1: Tell us who you are/a little about yourself.
Thanks for having me on this digital interview! I'm Max Yassky. I recently flew to Nashville to drum for a couple shows and on my flight over I asked myself how exactly do I market what I do? I'm a drummer, always have been always will be. My first instrument was piano and I've learned how to play (at the most basic levels) sax, violin, harp, trumpet, clarinet, trombone, guitar and bass. I'm a trained composer - I've scored a full length film - wrote, performed, recorded, and mixed it myself - I've done the same for some short films and advertisements. I've produced full length albums. Songwriting has become a big part of what I do - several of the artists I drum for I've also had the privilege of co-writing with, either in their bands or in side-projects we start together. I love helping people make their art and seeing how my part in it elevates their expectations of their own work.
2: What inspires you to create?
Everything. Things I believe I understand and things that bewilder me. Little things, big things. I'm easily and regularly awe-inspired - I'm so grateful for that fact.
3: What advice would you give to someone who wants to be in a creative profession?
The advice I've gotten, which is the rain to my crops, is most of what I would in turn share with someone seeking advice in a creative profession. I can't think of one morsel to suggest to someone without knowing what specific problems they're facing. There's bigotry to overcome, be it based on your external body or your mind. Personal insecurities - like self doubts and the doubts of others we're often internalizing without realizing. Then there are practical business concerns, like navigating the "professional" aspect of being a creative professional. Creative advice and professional advice are so different from each other most of the time; It's worth considering that you'll be embarking on two separate yet tangential journeys. All in all, maybe the best thing I could say here is to be kind to yourself, DO - don't just hope - and keep working. OH, and NEVER knowingly undercut your colleagues.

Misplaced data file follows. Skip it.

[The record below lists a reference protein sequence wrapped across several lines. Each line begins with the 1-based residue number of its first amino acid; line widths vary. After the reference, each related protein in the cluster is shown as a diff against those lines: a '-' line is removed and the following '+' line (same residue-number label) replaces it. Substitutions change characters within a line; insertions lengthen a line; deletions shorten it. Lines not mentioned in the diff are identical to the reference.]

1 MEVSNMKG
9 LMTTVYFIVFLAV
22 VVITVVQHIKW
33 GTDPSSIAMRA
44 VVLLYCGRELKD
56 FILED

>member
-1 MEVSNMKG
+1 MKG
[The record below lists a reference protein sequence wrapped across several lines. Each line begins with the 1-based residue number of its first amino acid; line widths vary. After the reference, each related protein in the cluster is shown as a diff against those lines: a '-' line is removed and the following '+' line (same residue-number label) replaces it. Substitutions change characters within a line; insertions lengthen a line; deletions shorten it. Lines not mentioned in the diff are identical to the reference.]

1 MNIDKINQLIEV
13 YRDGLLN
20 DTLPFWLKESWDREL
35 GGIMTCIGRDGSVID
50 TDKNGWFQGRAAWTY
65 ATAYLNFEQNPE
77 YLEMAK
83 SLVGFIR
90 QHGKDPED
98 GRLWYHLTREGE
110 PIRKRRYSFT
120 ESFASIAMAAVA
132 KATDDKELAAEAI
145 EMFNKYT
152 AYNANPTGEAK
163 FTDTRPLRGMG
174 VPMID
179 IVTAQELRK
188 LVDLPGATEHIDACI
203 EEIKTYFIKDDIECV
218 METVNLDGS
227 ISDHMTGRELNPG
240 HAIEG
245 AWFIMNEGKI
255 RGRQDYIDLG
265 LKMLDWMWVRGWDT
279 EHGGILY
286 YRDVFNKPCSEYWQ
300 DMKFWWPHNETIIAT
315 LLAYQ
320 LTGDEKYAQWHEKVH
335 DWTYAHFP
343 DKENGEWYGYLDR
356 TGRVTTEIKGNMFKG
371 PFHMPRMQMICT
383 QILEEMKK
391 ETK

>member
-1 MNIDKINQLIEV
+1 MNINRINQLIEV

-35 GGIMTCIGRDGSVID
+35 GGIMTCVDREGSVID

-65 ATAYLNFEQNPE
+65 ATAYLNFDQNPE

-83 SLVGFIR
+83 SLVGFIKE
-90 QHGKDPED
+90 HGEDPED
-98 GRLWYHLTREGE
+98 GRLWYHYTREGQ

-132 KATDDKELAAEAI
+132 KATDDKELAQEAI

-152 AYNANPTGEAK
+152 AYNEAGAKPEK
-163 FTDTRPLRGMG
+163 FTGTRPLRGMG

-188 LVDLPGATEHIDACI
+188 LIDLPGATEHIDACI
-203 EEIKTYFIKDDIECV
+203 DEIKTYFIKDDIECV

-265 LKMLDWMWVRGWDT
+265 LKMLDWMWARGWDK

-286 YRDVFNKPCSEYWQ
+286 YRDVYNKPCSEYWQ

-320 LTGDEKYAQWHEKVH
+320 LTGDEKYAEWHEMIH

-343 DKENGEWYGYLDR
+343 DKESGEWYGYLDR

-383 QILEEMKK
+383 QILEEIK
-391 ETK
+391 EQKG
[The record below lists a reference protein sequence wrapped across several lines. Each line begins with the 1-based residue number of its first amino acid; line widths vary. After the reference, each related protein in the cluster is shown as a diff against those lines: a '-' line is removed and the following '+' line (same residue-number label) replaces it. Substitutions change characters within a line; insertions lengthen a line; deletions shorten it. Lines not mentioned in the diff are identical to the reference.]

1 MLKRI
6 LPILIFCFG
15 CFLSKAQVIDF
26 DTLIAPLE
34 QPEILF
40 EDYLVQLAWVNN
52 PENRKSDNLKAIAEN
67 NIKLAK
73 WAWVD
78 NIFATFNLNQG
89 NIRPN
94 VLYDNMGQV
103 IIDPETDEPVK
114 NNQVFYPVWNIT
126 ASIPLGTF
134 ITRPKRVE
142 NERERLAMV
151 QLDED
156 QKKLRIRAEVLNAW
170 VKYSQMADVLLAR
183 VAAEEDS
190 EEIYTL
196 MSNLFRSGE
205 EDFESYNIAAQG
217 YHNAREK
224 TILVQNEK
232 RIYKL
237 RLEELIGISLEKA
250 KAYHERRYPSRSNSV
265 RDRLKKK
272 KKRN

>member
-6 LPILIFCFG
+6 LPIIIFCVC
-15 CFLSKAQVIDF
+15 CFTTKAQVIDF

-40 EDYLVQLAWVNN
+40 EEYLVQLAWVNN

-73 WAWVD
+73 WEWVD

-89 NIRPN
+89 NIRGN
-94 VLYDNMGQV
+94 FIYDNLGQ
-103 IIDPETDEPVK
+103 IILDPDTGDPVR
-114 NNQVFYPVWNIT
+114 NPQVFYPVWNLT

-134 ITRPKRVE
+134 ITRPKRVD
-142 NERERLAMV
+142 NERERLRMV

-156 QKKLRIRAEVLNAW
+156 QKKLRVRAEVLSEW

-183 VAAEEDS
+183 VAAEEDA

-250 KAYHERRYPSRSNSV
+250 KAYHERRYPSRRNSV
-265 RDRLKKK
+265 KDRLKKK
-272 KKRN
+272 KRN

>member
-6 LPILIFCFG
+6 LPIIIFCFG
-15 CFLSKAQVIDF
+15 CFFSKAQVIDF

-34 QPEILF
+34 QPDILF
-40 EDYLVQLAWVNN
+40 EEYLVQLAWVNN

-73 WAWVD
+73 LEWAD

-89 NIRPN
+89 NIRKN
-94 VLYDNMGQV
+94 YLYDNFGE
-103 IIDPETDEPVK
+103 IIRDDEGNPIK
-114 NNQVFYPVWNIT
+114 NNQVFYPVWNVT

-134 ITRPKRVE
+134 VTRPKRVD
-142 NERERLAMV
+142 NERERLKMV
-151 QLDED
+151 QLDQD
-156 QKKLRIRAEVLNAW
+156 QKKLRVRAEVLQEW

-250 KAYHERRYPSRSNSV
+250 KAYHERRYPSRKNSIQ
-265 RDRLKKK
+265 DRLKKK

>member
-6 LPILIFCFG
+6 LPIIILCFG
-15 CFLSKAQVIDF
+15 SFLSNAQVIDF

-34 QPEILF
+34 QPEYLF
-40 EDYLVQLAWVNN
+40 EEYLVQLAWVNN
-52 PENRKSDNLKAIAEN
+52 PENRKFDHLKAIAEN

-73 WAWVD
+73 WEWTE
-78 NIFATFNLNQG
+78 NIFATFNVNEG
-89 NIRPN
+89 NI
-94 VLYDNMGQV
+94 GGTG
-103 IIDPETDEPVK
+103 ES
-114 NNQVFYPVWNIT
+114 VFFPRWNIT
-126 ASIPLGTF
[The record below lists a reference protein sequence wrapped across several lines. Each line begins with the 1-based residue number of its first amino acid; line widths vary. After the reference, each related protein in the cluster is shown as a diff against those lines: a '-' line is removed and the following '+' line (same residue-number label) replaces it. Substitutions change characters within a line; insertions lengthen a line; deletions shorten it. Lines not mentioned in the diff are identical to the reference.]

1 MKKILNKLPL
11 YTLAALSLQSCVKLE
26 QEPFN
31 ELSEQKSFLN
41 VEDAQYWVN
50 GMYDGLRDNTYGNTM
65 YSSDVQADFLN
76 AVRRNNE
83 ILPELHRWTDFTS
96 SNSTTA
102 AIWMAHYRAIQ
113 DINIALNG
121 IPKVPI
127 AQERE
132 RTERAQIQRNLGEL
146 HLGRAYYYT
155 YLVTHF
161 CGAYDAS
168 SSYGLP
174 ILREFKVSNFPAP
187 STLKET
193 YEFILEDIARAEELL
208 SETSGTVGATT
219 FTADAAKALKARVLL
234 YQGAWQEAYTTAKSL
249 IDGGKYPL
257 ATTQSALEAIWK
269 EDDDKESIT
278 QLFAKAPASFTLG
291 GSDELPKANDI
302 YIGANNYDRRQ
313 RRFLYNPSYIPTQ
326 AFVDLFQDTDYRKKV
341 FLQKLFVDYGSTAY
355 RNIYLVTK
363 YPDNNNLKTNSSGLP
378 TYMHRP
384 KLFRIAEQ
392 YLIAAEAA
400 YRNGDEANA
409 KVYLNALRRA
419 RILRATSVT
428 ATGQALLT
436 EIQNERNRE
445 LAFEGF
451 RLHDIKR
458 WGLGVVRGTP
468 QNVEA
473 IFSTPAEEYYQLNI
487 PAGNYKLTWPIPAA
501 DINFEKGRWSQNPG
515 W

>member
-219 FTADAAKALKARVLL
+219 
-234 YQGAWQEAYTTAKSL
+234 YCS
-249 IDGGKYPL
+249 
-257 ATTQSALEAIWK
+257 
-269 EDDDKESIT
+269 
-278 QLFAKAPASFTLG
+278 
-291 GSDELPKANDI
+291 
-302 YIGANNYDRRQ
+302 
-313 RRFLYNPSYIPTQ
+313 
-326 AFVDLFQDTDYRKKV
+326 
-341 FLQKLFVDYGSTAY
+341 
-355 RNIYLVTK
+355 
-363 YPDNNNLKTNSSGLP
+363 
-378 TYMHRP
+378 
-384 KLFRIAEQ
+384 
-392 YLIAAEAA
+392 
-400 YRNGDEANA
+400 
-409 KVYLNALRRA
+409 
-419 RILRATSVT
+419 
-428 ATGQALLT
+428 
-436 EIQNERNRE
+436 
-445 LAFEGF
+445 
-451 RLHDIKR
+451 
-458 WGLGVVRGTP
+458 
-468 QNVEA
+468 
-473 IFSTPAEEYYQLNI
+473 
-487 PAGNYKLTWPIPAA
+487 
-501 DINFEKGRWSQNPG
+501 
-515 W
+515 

4: What's the best piece of advice you've received from another musician?
Warren Odze told me once over soup at Pret that he tolerates a whole lot of professional abuse but virtually zero personal abuse. That tidbit has been echoed by some of the most amazing veteran music pros I've ever met. The director chews you out for being late or missing a hit? Nod your head, listen, never make that mistake again. The director chews you out for having a big nose? Tell 'em to go fuck themself.
5: What is your favorite venue to perform at?
The bottom stage of Sunset Sunside in Paris. But generally? Who doesn't love a packed house show where all the folks know all the words and shake the foundations with raucous dancing.
6: Are you from a musical or artistic family?
My mother is an art historian; She wrote her PhD dissertation on intellectual property rights. She used to play the piano and flute - not at the same time. My uncle, her brother, is a professional clarinetist and music teacher. He gave me my first drum set, drove me to all my college auditions, and has been there for me any and every time I needed musical, professional, and personal advice. Their father, my grandfather who passed when I was months old, was at some point a trained actor and singer. Professionally though he was a ship builder and then ran a vet supply store. Me being an artist tracks, but I'm far out by the standards my family set.
7: Who is the first band or artist that became your favorite?
I grew up on the cusp of looking things up on the internet. I was watching VH1 some morning in 2000 when the music video for Trouble by Coldplay came on. I loved it, forgot who it was by or what it was called, and kept it alive in my head by playing it on the piano. I can play things by ear well. 5 years later I was in Harrod's, the superstore in London, when Trouble came on the radio. My 13 year old self tried to shake down the staff for answers as to what was playing, but got none. 3 years after that, sitting in front of YouTube, I realized the potential to look things up. All I had to go on were the lyrics, but that was enough to find the tune. I don't mind saying that I wept for a long time then.
8: What is your favorite format to listen to music on?
It's a tie between music videos, which kind of feels like a cheap answer, or the hybrid format of checking out a dozen cd's from the library, downloading them onto my computer, drooling them onto my iPod and finally zoning into that whole haul on some long ride.
9: What outlets do you find out about music from?
Friends and colleagues, that's always been the way for me. From pre-teens on busses passing around burnt copies of Led Zeppelin on portable CD players to whispers backstage about St. Vincent.
10: Name a band or artist that you think everyone should listen to.
Follow Max on Instagram: @maxyasskymusic